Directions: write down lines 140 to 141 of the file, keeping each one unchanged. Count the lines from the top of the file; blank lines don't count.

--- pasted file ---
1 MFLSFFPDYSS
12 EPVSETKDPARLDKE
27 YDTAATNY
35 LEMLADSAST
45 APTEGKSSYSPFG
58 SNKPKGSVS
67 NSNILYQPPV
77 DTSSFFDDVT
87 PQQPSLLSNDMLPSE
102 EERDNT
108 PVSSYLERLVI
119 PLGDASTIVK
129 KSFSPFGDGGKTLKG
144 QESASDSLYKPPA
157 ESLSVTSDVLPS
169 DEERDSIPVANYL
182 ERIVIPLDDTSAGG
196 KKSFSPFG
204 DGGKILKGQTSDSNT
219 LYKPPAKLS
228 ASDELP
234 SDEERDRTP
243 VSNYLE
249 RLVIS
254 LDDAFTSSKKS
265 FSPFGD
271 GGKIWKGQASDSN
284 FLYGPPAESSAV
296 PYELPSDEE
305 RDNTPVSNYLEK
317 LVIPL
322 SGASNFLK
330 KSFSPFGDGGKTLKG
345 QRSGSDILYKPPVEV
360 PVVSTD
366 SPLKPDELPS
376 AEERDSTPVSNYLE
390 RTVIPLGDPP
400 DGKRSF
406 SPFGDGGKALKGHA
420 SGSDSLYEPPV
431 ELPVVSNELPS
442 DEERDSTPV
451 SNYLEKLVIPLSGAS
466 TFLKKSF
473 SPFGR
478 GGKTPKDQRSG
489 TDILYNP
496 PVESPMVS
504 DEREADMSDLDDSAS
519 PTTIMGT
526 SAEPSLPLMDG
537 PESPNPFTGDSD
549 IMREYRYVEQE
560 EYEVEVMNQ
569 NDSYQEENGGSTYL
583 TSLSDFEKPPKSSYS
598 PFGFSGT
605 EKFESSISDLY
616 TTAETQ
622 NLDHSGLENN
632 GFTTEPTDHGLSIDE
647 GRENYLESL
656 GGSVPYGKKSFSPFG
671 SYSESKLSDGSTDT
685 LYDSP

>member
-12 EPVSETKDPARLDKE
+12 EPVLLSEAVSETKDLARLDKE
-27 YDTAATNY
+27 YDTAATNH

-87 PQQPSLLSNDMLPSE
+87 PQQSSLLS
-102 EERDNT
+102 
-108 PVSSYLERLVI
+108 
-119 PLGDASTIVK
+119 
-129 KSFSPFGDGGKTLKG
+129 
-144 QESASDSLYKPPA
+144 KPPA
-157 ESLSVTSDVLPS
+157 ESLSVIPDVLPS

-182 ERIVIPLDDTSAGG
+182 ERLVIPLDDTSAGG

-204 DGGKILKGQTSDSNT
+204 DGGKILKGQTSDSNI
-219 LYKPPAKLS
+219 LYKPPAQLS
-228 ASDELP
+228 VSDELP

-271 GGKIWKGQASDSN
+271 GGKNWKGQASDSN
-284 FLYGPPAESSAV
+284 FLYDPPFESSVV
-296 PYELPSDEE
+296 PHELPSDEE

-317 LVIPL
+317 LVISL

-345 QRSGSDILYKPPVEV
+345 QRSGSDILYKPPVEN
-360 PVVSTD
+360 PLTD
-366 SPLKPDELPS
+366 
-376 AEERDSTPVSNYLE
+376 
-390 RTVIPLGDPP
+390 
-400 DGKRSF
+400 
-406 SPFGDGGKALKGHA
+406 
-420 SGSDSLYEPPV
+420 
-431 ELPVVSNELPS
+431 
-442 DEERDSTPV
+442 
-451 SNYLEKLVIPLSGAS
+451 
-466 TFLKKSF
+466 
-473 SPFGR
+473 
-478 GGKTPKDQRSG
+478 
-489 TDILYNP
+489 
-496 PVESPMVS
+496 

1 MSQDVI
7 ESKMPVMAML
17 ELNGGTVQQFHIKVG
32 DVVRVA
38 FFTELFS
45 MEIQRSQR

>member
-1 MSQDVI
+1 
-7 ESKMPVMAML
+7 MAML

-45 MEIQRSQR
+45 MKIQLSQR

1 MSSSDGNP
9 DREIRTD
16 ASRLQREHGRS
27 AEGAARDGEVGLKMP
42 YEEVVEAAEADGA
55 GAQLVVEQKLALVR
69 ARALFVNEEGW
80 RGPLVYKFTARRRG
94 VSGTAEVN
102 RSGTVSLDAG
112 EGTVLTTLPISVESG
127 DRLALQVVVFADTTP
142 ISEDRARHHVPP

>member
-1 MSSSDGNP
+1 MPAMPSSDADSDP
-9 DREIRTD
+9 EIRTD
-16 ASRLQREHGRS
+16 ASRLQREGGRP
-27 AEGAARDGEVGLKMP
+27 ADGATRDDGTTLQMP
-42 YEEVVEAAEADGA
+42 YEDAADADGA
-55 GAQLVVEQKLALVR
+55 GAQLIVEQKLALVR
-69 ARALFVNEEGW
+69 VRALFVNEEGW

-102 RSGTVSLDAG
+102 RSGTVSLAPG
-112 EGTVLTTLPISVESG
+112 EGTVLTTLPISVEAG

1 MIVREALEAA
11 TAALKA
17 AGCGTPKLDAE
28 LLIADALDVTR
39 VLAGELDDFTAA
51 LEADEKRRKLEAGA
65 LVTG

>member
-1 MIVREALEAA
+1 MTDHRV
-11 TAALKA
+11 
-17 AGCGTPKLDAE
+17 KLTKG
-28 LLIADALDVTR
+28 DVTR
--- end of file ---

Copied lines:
>member
-1 MSQDVI